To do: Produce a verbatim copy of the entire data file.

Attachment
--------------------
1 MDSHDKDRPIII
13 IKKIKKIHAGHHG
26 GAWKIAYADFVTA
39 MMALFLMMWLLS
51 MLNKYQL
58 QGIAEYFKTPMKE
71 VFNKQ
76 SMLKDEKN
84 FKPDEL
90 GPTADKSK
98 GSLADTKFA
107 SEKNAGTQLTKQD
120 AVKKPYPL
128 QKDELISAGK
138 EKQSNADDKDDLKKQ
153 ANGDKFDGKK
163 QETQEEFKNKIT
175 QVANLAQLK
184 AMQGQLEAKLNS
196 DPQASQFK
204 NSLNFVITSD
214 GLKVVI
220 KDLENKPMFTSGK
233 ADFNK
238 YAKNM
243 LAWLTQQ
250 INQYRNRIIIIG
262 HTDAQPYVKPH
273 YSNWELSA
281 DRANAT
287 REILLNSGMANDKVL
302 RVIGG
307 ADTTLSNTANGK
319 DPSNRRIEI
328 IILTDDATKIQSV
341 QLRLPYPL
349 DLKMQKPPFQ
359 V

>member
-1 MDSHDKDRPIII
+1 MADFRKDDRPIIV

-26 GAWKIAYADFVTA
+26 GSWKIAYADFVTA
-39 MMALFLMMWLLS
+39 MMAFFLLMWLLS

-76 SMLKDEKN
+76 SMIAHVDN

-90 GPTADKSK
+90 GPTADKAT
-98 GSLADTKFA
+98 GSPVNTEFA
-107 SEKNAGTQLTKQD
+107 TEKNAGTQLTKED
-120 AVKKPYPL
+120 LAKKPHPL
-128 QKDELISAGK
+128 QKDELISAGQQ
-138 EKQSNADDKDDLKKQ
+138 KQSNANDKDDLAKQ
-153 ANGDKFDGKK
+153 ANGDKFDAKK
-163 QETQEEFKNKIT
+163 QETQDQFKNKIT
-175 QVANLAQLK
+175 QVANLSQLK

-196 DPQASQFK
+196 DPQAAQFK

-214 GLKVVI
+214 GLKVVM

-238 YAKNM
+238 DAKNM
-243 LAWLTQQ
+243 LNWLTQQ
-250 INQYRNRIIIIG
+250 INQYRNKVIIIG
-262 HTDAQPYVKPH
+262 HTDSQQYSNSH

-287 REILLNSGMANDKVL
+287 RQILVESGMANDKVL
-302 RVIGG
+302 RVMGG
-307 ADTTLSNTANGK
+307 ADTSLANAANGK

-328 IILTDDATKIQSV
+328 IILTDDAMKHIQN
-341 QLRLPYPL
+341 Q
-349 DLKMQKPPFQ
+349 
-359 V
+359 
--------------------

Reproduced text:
1 MDSHDKDRPIII
13 IKKIKKIHAGHHG
26 GAWKIAYADFVTA
39 MMALFLMMWLLS
51 MLNKYQL
58 QGIAEYFKTPMKE
71 VFNKQ
76 SMLKDEKN
84 FKPDEL
90 GPTADKSK
98 GSLADTKFA
107 SEKNAGTQLTKQD
120 AVKKPYPL
128 QKDELISAGK
138 EKQSNADDKDDLKKQ
153 ANGDKFDGKK
163 QETQEEFKNKIT
175 QVANLAQLK
184 AMQGQLEAKLNS
196 DPQASQFK
204 NSLNFVITSD
214 GLKVVI
220 KDLENKPMFTSGK
233 ADFNK
238 YAKNM
243 LAWLTQQ
250 INQYRNRIIIIG
262 HTDAQPYVKPH
273 YSNWELSA
281 DRANAT
287 REILLNSGMANDKVL
302 RVIGG
307 ADTTLSNTANGK
319 DPSNRRIEI
328 IILTDDATKIQSV
341 QLRLPYPL
349 DLKMQKPPFQ
359 V

>member
-1 MDSHDKDRPIII
+1 MADFRKDDRPIIV

-26 GAWKIAYADFVTA
+26 GSWKIAYADFVTA
-39 MMALFLMMWLLS
+39 MMAFFLLMWLLS

-76 SMLKDEKN
+76 SMIAHVDN

-90 GPTADKSK
+90 GPTADKAT
-98 GSLADTKFA
+98 GSPVNTEFA
-107 SEKNAGTQLTKQD
+107 TEKNAGTQLTKED
-120 AVKKPYPL
+120 LAKKPHPL
-128 QKDELISAGK
+128 QKDELISAGQQ
-138 EKQSNADDKDDLKKQ
+138 KQSNANDKDDLAKQ
-153 ANGDKFDGKK
+153 ANGDKFDAKK
-163 QETQEEFKNKIT
+163 QETQDQFKNKIT
-175 QVANLAQLK
+175 QVANLSQLK

-196 DPQASQFK
+196 DPQAAQFK

-214 GLKVVI
+214 GLKVVM

-238 YAKNM
+238 DAKNM
-243 LAWLTQQ
+243 LNWLTQQ
-250 INQYRNRIIIIG
+250 INQYRNKVIIIG
-262 HTDAQPYVKPH
+262 HTDSQQYSNSH

-287 REILLNSGMANDKVL
+287 RQILVESGMANDKVL
-302 RVIGG
+302 RVMGG
-307 ADTTLSNTANGK
+307 ADTSLANAANGK

-328 IILTDDATKIQSV
+328 IILTDDAMKHIQN
-341 QLRLPYPL
+341 Q
-349 DLKMQKPPFQ
+349 
-359 V
+359 